April 13, 2004


Computational linguists sometimes try to make up short sentences that would give a parser a lot of trouble by virtue of ambiguities and other seeds of confusion. TIME FLIES LIKE AN ARROW was a famous invented case. The San Francisco Chronicle headline today struck me as being just about as difficult a natural example as I'd ever seen, except for people who had exactly the right background information at the ready:


Junk bonds? Neck ties? Aprils, Mays, Junes? What's going on here? The first and second words could be either plural nouns or singular-inflected verbs. The third can be either a month name or a modal verb, but in neither capacity does it normally have an "S" on it... One can see how the parser might gag.

Somewhat to my surprise, I got the correct interpretation instantly, but then I live in the greater San Francisco Bay Area. I think some natural language processing systems and some non-Americans might have had a few CPU seconds of trouble with it.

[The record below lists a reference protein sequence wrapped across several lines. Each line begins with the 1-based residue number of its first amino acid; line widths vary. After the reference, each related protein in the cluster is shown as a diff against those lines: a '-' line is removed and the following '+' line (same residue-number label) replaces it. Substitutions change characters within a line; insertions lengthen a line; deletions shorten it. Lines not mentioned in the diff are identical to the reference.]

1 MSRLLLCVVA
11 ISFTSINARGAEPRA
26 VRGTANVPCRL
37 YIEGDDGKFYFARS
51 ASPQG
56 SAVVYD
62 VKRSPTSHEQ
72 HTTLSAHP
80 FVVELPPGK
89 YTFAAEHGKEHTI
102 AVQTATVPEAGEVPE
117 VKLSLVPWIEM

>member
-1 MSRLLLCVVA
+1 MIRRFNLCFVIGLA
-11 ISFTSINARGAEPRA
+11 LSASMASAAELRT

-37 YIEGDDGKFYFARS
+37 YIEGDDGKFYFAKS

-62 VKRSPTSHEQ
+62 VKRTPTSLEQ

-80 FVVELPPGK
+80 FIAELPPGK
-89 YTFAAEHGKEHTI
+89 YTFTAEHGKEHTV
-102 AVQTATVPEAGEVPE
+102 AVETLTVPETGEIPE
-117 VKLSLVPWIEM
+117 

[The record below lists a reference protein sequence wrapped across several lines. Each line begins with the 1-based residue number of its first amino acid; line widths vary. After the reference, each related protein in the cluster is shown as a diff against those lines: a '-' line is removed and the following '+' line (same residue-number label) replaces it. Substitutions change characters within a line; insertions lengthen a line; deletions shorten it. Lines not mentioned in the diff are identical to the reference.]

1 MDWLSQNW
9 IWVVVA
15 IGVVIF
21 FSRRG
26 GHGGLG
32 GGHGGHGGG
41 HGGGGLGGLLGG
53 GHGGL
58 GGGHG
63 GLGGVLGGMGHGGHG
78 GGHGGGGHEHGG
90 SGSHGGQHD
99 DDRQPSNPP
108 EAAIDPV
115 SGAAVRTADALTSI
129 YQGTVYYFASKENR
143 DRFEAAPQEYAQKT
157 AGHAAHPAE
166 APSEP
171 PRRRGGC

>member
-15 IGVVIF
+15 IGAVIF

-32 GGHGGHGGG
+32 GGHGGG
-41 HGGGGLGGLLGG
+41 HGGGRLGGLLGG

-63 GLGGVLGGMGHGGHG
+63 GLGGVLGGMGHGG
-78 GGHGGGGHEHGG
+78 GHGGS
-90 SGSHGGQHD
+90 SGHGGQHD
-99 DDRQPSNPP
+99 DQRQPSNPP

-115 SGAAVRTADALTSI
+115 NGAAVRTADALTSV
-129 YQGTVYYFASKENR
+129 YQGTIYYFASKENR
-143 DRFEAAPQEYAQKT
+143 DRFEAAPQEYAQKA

For sports fans, the huge number "660" beside the headline told all. But for the benefit of those in England or Australasia, and the NLP systems who read Language Log, and those who possess even less knowledge about sport than I do, the key is that baseballer Barry Bonds has just hit his 660th home run, so he is now tied with his godfather, Willy Mays, at a number that only the legendary Babe Ruth and Hank Aaron have ever exceeded in the history of baseball. A lot of people had been waiting with bated breath for this to happen as Bonds lingered on the brink at 559 home runs, and for them — and for you, given the information I just supplied — pragmatics rides to the rescue. As it so often has to do.

Posted by Geoffrey K. Pullum at April 13, 2004 06:29 PM